Memphis Success Tied to Reducing Poverty

Hungry

“It is nothing short of criminal that almost half our children are living in conditions of grinding, concentrated poverty.  But if the moral and religious reasons aren’t enough for action, it’s in our enlightened self-interest because poverty and its web of problems drive up the cost of government and drive down our economic opportunity.”

- Smart City Memphis blog

It’s the poverty, stupid.” That’s the blunt assessment of a Smart City Memphis post about what our number one priority should be in Memphis.  The post was a response to recent statistics comparing the economic conditions in 35 regions of the U.S.  

The post does not site the origin of the study, but the numbers closely resemble this 2011 Strategic Assessment report released about the St. Louis Region.  This study compared 35 peer regions and found Memphis, sadly, ranked #1 in several key areas that are crippling to social and economic growth.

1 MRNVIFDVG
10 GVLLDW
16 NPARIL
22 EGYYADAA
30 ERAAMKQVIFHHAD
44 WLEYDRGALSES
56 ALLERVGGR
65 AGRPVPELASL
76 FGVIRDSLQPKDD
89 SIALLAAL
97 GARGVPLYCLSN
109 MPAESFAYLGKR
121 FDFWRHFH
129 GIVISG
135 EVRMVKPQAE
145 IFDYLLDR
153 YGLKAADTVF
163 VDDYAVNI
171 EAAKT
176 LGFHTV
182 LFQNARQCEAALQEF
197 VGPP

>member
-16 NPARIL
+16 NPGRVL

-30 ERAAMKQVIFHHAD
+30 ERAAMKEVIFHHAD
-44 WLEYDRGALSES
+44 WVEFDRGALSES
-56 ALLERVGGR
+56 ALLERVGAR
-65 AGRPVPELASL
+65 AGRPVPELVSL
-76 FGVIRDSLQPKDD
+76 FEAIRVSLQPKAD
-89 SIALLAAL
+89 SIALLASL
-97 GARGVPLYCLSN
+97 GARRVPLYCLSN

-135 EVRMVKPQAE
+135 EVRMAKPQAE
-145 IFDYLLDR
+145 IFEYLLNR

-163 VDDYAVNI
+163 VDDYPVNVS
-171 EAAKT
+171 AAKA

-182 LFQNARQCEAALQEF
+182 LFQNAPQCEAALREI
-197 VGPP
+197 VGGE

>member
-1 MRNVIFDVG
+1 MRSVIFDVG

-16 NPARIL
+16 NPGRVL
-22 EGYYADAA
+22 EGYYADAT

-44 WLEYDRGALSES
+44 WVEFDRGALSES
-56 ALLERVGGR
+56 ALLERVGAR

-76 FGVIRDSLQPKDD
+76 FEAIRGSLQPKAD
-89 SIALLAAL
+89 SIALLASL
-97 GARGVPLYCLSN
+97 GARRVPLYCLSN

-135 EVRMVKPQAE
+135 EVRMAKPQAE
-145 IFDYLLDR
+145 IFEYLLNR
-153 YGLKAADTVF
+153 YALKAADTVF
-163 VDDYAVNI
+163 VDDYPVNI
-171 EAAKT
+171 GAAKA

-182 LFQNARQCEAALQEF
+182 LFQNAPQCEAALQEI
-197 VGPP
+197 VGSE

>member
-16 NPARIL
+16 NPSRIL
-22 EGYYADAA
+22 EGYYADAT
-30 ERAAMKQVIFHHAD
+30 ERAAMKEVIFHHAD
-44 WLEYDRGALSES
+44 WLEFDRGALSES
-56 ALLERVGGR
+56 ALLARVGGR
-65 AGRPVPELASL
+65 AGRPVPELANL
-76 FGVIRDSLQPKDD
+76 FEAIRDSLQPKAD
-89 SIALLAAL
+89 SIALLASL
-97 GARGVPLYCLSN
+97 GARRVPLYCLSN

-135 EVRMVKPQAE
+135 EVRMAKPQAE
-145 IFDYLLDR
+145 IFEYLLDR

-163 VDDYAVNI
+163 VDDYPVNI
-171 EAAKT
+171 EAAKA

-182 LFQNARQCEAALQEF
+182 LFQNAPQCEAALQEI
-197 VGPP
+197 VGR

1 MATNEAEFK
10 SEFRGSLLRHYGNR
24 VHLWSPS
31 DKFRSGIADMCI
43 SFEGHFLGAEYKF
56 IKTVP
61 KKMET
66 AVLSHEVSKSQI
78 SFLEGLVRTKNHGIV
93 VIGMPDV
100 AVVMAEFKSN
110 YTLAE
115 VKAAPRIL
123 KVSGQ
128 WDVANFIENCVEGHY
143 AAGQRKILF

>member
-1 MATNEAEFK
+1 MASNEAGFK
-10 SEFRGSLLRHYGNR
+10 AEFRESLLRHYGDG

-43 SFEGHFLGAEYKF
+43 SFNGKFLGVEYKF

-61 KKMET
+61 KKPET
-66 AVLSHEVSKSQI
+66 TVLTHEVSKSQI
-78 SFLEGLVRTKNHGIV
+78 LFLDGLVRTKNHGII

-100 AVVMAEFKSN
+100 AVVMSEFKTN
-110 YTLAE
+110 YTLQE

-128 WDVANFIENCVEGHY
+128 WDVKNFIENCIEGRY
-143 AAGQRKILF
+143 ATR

Our education, public safety, and economic wellness have continued to rise and fall with the level of poverty in our community.  More than one-quarter of this city’s population (26.5) lives in poverty. This is why Memphis Mayor AC Wharton is seeking Tennessee governor Bill Haslam’s commitment to lower the poverty rate in Memphis by 10% in the next 10 years. 

In this 2011 article, Memphis Magazine contributor Tom Jones put Memphis’ poverty rate into perspective – approximately 150,000 Memphians live in poverty, which makes it a “city” the size of Chattanooga. 

The Smart City Memphis post argues that while education reform must continue (and we would add criminal justice reform) none of these efforts can move the needle significantly if the root causes of poverty in Memphis are not sytematically addressed.  

“It is the moral and economic issue of our time and there is no issue that more deserves concerted effort.” 

 - Smart City Memphis blog

Read more stories of justice from Memphis and beyond here on JustCity

Former journalism professor and television reporter. Now, bringing it all together writing and working special projects for the Law Offices of the Shelby County Public Defender.

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Posted in Justice Reform, Poverty
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